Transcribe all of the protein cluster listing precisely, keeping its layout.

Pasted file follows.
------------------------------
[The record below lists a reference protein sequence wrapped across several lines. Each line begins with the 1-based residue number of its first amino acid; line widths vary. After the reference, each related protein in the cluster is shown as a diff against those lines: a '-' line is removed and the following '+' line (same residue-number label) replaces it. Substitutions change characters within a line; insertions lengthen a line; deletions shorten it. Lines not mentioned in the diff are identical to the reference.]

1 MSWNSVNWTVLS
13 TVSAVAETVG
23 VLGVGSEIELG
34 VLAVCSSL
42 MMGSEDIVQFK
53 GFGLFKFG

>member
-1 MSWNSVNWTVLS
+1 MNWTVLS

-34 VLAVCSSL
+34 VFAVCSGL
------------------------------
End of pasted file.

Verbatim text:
[The record below lists a reference protein sequence wrapped across several lines. Each line begins with the 1-based residue number of its first amino acid; line widths vary. After the reference, each related protein in the cluster is shown as a diff against those lines: a '-' line is removed and the following '+' line (same residue-number label) replaces it. Substitutions change characters within a line; insertions lengthen a line; deletions shorten it. Lines not mentioned in the diff are identical to the reference.]

1 MSWNSVNWTVLS
13 TVSAVAETVG
23 VLGVGSEIELG
34 VLAVCSSL
42 MMGSEDIVQFK
53 GFGLFKFG

>member
-1 MSWNSVNWTVLS
+1 MNWTVLS

-34 VLAVCSSL
+34 VFAVCSGL